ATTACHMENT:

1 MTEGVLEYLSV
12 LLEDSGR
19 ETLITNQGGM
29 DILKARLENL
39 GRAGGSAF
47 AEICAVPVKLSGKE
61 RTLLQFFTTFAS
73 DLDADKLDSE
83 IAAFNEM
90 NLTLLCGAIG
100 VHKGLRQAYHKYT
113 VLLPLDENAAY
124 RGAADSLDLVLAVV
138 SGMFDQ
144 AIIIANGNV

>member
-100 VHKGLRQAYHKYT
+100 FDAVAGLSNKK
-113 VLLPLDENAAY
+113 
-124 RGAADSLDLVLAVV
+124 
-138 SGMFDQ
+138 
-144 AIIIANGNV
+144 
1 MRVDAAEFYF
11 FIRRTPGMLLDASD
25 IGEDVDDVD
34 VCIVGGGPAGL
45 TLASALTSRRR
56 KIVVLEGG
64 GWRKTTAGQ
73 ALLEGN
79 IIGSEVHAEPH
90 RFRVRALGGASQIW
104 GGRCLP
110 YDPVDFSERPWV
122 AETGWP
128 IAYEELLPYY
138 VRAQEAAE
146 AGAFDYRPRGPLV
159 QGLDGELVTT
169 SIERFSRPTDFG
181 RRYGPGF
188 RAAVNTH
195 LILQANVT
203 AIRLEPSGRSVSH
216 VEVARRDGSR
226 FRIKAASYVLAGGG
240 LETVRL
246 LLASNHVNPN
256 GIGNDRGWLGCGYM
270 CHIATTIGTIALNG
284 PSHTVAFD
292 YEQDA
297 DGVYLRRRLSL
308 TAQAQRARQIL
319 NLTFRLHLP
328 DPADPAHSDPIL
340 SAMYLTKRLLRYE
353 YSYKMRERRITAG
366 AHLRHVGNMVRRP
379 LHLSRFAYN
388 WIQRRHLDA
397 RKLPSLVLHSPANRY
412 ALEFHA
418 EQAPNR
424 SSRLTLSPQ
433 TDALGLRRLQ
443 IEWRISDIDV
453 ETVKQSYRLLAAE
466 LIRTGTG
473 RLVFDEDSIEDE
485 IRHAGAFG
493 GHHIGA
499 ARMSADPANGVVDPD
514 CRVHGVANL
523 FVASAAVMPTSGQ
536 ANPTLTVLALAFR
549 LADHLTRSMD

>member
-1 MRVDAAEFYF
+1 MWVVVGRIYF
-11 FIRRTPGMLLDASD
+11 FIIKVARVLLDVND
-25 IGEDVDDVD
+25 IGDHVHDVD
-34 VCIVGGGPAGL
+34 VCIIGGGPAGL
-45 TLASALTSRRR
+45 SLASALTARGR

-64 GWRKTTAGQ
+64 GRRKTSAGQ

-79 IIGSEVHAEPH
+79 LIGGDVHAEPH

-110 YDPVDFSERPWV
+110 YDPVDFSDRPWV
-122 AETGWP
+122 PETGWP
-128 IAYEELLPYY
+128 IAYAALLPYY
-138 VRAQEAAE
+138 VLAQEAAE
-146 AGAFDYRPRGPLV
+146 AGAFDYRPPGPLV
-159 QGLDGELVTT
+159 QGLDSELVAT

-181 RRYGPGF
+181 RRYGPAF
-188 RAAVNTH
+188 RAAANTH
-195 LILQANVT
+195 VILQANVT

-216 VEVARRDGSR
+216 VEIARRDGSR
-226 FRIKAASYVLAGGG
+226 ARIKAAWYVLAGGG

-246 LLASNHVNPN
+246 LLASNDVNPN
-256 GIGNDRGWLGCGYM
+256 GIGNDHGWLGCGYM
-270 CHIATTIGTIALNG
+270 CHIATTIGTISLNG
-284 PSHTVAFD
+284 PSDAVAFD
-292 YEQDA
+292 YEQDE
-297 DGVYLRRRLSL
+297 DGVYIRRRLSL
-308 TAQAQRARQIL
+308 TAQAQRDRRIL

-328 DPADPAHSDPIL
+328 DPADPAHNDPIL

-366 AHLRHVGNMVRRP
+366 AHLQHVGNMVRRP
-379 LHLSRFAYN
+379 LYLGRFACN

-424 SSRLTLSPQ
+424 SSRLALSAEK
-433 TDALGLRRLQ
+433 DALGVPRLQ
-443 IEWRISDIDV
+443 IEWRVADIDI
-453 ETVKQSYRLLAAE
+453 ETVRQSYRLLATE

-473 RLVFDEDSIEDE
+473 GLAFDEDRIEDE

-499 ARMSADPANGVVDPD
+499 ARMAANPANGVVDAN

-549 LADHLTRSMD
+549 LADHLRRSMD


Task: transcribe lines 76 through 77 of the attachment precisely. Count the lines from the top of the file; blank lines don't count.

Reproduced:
493 GHHIGA
499 ARMSADPANGVVDPD